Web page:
Vancouver's two rape crisis centres are seeing a spike in calls, partly due to the publicity around sex assault claims against former CBC radio host Jian Ghomeshi. But the already stretched organizations are struggling to handle the rush.
Women Against Violence Against Women (WAVAW) normally receives an annual average of 3,000 crisis calls. This year saw the centre handle 4,500.
The group's executive director, Irene Tsepnopolous-Elhaimer, says there's been a particular increase in women seeking help ever since allegations against Ghomeshi surfaced publicly in October.
“Women have called in to talk about their experiences … similarly (to) the survivors of the alleged sexual assault by Jian Ghomeshi. We’ve had women calling and emailing us saying 'You know what? This happened to me,'" Tsepnopolous-Elhaimer told The Huffington Post B.C.
"That has been the awakening and this doorway that has led many women to come forth."
The Vancouver Rape Relief & Women’s Shelter has also seen calls jump this year. While crisis worker Louisa Russell says she can’t confirm the exact reason for the spike, she does agree with Tsepnopolous-Elhaimer that high-profile cases can start a movement.
"I think that when one woman does come forward, it makes more women bolder. The work that we do for one individual woman certainly has an impact,” Russell said in a interview. "It inches us all a little bit more forward."
The increased volume also means more costs, leaving the centres scrambling for funding they say they simply don’t have.
'There's no other place for them to go'
WAVAW currently has 130 women waiting for an appointment with one of their two counsellors; the centre simply can't afford to hire more staff.
"We have 130 women who have called and said 'I need support. I’m suffering from the trauma of sexual assault in my life and I need to get the support to continue with my life' and you, as an organization that’s been created specifically for women, you can’t do it," said Tsepnopolous-Elhaimer.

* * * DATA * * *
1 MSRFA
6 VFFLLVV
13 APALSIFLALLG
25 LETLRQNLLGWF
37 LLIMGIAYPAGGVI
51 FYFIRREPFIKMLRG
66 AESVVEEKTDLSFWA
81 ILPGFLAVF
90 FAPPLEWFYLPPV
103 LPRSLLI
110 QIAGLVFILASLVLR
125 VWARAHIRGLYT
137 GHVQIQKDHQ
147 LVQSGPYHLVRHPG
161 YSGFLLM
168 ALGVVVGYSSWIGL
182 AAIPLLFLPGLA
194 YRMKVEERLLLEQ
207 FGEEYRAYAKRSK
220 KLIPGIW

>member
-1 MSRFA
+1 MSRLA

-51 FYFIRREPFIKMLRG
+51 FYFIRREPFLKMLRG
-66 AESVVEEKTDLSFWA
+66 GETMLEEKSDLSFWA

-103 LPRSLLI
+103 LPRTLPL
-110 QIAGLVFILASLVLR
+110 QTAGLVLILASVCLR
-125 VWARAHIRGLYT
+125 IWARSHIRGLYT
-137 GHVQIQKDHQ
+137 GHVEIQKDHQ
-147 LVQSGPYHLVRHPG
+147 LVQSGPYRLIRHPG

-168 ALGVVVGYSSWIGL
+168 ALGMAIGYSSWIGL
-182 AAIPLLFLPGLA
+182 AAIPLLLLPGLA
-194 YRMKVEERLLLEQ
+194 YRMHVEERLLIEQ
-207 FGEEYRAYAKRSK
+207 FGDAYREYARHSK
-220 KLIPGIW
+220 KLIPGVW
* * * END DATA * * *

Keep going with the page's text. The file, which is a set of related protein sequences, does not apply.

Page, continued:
"There’s no other place for them to go to."
A Vancouver Rape Relief & Women's Shelter member collects donations on the street and provides public education about the lack of core, operational funds.
Neither centre receives steady, guaranteed core funding from the government. A huge part of their budgets rely on donations — and applying successfully for annual public grants.
For 10 years, B.C.'s charities were allotted roughly 33 per cent of the provincial government's gaming revenue. (That amounted to $125 million in 1999, for example.) But they took a big hit in 2009 when the gaming grants were slashed by more than half.
Rich Coleman, the solicitor general at the time who was in charge of gaming, said the changes were due to global economic challenges.
"Provincial revenues decreased substantially, requiring that difficult decisions be made to ensure core services continued to be delivered," said the province in a statement to HuffPost B.C.
The Vancouver Rape Relief & Women’s Shelter unsuccessfully appealed to get the funding restored to 33 per cent.
The B.C. Association for Charitable Gaming, which advocates for charities in the province, responded to the cuts with a lawsuit in 2010. It wanted the funding to be reinstated, and sought a guarantee from the province that such cuts would not happen again. Executive director Susan Marsden alleged that the cuts were illegal.
However, the legal action is not currently active, according to the province.
This year, the province gave $135 million, or 11.5 per cent of gaming revenues, to 5,300 charities.
Need a place for healing
Vancouver's skyrocketing rental market also doesn't help operating costs for groups like WAVAW.
"(Rent) is superbly expensive in Vancouver. We spoke with the women’s rape crisis centre in P.E.I. and the amount that they pay (in one year) for their actual building was similar to what we pay monthly in rent in Vancouver," Tsepnopolous-Elhaimer said.
Staff at WAVAW would like to move from the small, inconspicuous space on Main Street in downtown Vancouver. "We don’t even have any windows right now. We have all our counselors sharing an office," said Tsepnopolous-Elhaimer.
"We envision in the future that women who have been traumatized can come to a beautiful healing space, not in a commercial building. A place where women have a hub; a healing environment. A space that will really transform healing after sexual assault."
The combination of climbing building costs, inconsistent funding, and a new rush of clients looking for help is a stressful combination, admitted Tsepnopolous-Elhaimer.
"If more women come because of the exposure of sexual assault, it’ll be tough. We are completely overwhelmed by the thought that it could get any worse and that government response could be anymore disregarding."
But that won't stop the centres from encouraging women to reach out for help.
"Sexual assault did not start with Jian Ghomeshi — this didn’t open up yesterday," Tsepnopolous-Elhaimer said. "This is an epidemic and this is a crisis."
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